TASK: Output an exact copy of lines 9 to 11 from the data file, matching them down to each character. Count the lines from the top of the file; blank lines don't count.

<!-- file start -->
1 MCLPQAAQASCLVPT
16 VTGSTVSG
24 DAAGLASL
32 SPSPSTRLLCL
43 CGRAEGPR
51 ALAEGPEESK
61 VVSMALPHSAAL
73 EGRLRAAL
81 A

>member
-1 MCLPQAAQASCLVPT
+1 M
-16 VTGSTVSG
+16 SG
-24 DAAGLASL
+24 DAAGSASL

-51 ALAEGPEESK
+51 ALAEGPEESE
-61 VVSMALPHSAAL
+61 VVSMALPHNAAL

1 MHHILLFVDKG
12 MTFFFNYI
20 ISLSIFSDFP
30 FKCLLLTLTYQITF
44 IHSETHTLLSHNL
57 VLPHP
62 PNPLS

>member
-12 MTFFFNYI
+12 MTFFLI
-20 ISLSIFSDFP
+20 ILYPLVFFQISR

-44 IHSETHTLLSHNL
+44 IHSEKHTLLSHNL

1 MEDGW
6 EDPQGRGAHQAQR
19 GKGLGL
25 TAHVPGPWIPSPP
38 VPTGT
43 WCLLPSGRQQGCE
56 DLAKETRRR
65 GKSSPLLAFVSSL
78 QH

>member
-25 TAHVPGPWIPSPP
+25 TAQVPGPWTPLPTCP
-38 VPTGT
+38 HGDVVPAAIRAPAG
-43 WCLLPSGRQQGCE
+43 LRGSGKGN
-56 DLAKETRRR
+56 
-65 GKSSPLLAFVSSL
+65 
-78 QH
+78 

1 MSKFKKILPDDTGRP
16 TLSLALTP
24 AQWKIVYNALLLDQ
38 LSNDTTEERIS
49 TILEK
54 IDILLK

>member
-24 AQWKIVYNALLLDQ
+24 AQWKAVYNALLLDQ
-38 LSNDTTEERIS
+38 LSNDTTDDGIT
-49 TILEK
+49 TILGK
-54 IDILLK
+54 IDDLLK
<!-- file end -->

81 A

>member
-1 MCLPQAAQASCLVPT